AC: Does that...make cycling, or at least riding hard, cheap? Like we covered, most pro bike riders don't care about Strava. It's one of those things where they'll get KOMs doing an effort up a hill or during a race, but it's not something most gun for.
PG: The pros don't care - but there are people who care. At some point it's going to get cooler to go for a Strava KOM than race.
AC: What's that tipping point?
PG: Maybe it's me.
AC: Is it Phil Gaimon who ruins it for everyone? There was a definite wave we felt when we saw the glut of doper KOMs falling, and the excitement around it building.
PG: That's actually kind of part of it. I want people to understand the difference between a WorldTour Pro and whoever the King of the Neighborhood is, the guy everyone thinks could go race in Europe because he wins at Strava, but it's different. It's serious over there.
AC: And like you said, nobody who's actually training really goes for Strava KOMs.
PG: Yeah, the pros who are training 30-hour weeks aren't doing a time-trial effort to try to take the local hill record. I could name 50 WorldTour guys who could smash the times I've done (on Strava), but fortunately they have better shit to do.
AC: How much longer are you/can you do this?
PG: It could go two ways. Most likely, I have a job, I'm training a fraction of what I did before, and most likely I lose fitness gradually. The best training is a 30-hour week or a stage race. Or it could go the other way, where my training gets more focused on KOMs, where I'm not doing endurance. My (power) numbers have gone up for 5 to 30 minutes since I stopped training, and I'm becoming more specified for these efforts. I'd get dropped in a bike race immediately, but I am more adapted to these efforts. It could go either direction. Ask me later this year.
AC: Have any peers given you a hard time about the Strava thing?
PG: Oh, everybody! But they know I'm messing around. I think I've done a good job expressing the whole tongue-in-cheek mentality. I feel like Strava is a fun app, and there are people who take it really seriously. I think me matching them in seriousness is making fun of them, in a way. What's funny are the comments on Strava and Instagram. The comments on my bike, how to make it lighter...part of it is the ridiculousness of how seriously others are taking it. I feel like I'm kind of trolling the concept. And I'm uniquely qualified for it, because I'm a good uphill time-trialist.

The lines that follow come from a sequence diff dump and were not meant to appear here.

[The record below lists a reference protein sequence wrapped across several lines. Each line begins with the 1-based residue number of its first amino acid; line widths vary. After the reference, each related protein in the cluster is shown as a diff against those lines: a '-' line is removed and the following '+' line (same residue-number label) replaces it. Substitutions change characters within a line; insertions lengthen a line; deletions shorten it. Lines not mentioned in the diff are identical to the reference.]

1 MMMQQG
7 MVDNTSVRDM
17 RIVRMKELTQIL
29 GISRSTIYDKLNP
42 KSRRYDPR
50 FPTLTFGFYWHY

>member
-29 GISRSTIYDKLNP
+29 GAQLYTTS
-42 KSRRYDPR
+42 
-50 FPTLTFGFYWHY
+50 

AC: Do you feel bad putting local KOMs out of reach of "average" riders?
PG: So...yes. But, the thing is, the ones I'm going after, especially in California, are either dopers or pros. None of those were attainable for people anyway, which is why people really liked that I was taking them. They'd been going after them for three years.
AC: A "Robin Hood" kind of mentality.
PG: Exactly. Like in the Santa Monicas, those are all from pro team training camps. Nobody's going to be taking those. There's a lot of the other ones in LA, where there's me there, there's Thorfinn (doper) there, and there's a bunch of guys. What I want to do is take my name off of them if the name after wasn't Thorfinn. I'm going to do is ask for an arms treaty...just take it all down. Turn in your guns, break your sword. I want the locals to have their Stravas back.
THE BIKEWhile he was here, we took the liberty of ripping apart Phil's purpose-built KOM Hunter bike within the limits of sponsor obligations (we had to keep the wheels, tires, and cockpit). It started life as a Cannondale SuperSix Evo, and it came to us at 14.7lbs with pedals. While that's not heavy, in the grand scheme of UCI-illegal climbing bikes, it is. Phil is pretty explicit about the needs of the bike - it doesn't need to be able to descend, just go uphill. Fast. Originally built with Shimano Dura-Ace mechanical, a Hollowgram SRM, and Mavic Cosmic Carbone Ultimate tubular wheels, our inner weight-weenies bubbled with possibilities, and we set AC mad scientist/service manager Mr. Webber loose.